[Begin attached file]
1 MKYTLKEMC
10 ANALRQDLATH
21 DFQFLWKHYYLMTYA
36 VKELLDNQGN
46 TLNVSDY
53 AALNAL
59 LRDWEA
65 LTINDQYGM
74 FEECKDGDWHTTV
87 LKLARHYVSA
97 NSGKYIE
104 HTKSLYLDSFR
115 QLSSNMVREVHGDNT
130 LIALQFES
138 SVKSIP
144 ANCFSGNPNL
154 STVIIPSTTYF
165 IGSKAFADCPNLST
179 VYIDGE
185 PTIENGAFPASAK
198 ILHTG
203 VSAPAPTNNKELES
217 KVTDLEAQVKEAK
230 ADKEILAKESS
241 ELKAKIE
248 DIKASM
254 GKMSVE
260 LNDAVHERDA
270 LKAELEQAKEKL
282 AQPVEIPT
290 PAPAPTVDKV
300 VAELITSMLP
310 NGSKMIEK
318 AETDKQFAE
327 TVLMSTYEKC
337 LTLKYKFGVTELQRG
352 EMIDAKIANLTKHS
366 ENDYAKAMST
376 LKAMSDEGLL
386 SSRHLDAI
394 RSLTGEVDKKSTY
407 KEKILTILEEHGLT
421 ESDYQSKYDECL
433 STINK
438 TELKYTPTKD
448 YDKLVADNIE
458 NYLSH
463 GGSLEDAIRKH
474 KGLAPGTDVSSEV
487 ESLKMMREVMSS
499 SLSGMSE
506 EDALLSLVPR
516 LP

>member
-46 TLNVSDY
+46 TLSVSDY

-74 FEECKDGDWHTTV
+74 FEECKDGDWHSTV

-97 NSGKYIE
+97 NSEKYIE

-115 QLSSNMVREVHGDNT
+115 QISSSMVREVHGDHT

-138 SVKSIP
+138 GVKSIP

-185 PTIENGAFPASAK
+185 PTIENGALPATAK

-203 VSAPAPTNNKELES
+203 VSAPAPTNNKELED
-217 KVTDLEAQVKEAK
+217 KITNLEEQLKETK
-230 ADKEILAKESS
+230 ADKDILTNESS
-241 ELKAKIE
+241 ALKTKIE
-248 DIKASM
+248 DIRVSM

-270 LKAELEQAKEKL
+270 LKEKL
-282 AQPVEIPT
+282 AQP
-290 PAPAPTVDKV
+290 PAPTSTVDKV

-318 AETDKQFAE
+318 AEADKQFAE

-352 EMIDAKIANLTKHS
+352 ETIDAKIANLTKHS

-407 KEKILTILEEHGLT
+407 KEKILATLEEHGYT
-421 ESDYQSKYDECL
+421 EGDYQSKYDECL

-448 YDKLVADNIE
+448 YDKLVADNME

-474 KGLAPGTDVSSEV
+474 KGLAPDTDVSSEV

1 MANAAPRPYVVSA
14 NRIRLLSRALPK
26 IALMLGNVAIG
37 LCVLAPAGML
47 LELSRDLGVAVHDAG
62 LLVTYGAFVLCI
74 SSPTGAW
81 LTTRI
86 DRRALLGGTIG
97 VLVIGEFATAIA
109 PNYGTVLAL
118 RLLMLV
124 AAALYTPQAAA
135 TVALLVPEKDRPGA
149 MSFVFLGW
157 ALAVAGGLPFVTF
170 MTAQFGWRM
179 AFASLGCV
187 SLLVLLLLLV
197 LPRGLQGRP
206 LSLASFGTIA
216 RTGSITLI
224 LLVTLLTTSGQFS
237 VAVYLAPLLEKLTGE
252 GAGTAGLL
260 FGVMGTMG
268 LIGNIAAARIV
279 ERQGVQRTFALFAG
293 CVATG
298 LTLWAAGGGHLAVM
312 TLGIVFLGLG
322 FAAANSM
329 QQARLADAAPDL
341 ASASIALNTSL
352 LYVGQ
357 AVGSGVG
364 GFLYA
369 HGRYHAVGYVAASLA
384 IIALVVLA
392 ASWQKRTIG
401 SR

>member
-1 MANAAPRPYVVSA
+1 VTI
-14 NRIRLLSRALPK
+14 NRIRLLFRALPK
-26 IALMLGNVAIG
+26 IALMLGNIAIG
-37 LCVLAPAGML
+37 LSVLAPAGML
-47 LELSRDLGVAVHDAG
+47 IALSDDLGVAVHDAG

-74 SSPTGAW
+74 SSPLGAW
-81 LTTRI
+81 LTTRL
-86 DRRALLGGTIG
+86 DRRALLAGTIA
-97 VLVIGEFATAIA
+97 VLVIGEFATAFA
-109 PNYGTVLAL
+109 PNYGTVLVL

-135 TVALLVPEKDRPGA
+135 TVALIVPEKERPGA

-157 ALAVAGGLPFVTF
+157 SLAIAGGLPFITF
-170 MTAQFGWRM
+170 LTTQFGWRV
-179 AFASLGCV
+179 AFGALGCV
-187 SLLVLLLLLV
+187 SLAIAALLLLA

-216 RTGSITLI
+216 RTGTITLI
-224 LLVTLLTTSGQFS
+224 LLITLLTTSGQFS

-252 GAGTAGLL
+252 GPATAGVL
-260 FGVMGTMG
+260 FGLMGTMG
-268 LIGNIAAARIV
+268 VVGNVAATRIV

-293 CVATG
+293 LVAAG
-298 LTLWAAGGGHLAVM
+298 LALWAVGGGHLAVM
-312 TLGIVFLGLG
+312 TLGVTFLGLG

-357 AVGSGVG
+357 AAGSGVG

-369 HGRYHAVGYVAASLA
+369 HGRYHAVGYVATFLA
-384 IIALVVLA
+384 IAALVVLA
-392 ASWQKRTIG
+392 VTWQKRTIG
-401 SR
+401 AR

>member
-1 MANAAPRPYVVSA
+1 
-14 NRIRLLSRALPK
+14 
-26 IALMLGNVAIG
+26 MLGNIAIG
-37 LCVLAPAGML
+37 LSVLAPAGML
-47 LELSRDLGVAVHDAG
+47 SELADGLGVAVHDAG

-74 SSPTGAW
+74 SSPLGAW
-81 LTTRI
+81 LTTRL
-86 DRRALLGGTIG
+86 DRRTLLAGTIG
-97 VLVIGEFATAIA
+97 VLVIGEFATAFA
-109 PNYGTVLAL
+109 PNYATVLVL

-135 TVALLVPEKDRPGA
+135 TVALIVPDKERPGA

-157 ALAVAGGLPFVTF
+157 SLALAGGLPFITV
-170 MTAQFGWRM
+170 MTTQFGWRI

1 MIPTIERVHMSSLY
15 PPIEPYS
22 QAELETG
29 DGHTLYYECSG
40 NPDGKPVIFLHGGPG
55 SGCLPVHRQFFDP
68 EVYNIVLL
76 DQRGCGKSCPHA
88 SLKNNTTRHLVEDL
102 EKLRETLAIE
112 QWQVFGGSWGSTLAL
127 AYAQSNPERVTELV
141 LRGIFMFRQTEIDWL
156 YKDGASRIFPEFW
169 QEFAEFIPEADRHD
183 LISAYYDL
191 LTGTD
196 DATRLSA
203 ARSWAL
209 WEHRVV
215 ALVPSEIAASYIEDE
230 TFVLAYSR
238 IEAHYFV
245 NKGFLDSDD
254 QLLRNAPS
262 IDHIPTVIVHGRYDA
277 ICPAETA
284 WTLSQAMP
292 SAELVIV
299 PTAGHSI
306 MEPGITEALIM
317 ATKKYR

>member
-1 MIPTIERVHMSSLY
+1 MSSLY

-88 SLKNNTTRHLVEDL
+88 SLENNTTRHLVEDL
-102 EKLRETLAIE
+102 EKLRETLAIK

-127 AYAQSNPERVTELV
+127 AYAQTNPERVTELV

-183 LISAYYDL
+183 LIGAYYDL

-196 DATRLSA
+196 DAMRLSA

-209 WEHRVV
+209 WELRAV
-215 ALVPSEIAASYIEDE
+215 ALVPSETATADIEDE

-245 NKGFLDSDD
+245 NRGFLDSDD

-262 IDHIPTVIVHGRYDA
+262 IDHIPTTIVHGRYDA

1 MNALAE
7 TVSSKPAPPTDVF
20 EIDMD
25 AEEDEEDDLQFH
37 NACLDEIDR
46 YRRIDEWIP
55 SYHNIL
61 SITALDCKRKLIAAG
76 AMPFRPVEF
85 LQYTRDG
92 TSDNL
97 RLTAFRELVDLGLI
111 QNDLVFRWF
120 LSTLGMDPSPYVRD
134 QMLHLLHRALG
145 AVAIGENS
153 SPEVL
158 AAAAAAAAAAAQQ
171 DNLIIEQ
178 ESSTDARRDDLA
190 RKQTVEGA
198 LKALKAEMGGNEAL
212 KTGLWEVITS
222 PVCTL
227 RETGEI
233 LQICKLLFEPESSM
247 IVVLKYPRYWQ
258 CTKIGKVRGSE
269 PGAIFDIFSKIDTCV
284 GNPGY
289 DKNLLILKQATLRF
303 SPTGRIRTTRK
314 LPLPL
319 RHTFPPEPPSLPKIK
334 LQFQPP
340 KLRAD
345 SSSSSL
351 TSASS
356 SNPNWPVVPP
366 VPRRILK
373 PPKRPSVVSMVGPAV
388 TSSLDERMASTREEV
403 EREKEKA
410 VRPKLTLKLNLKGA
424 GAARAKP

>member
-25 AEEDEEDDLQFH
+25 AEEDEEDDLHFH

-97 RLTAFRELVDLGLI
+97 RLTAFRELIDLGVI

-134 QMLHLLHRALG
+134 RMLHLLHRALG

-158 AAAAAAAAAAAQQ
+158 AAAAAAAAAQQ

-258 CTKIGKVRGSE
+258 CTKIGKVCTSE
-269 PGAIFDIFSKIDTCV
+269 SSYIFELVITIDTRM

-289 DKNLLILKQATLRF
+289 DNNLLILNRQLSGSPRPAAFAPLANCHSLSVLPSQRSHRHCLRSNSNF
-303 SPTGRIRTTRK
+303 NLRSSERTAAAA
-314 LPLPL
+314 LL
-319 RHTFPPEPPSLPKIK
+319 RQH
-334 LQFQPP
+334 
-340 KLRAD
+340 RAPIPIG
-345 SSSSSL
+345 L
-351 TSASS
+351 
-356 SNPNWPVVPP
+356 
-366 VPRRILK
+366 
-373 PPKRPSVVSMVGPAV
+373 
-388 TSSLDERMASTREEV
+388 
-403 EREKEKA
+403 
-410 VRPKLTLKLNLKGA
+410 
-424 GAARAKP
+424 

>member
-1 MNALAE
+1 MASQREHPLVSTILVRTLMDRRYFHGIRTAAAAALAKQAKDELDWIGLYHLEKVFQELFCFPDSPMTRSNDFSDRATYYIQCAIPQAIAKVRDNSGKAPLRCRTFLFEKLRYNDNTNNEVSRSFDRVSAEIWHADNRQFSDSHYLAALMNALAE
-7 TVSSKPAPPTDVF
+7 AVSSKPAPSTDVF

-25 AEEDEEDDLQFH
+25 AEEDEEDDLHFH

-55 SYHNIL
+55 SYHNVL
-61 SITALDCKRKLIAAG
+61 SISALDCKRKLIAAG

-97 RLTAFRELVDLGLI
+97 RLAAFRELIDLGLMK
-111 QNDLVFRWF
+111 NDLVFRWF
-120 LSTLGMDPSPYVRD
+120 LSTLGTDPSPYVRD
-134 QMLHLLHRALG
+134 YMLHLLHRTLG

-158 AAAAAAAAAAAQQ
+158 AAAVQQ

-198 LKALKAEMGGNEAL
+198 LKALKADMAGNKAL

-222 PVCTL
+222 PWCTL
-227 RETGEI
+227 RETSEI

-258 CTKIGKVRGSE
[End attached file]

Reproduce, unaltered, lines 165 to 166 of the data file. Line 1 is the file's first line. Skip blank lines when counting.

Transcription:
-187 SLLVLLLLLV
+187 SLAIAALLLLA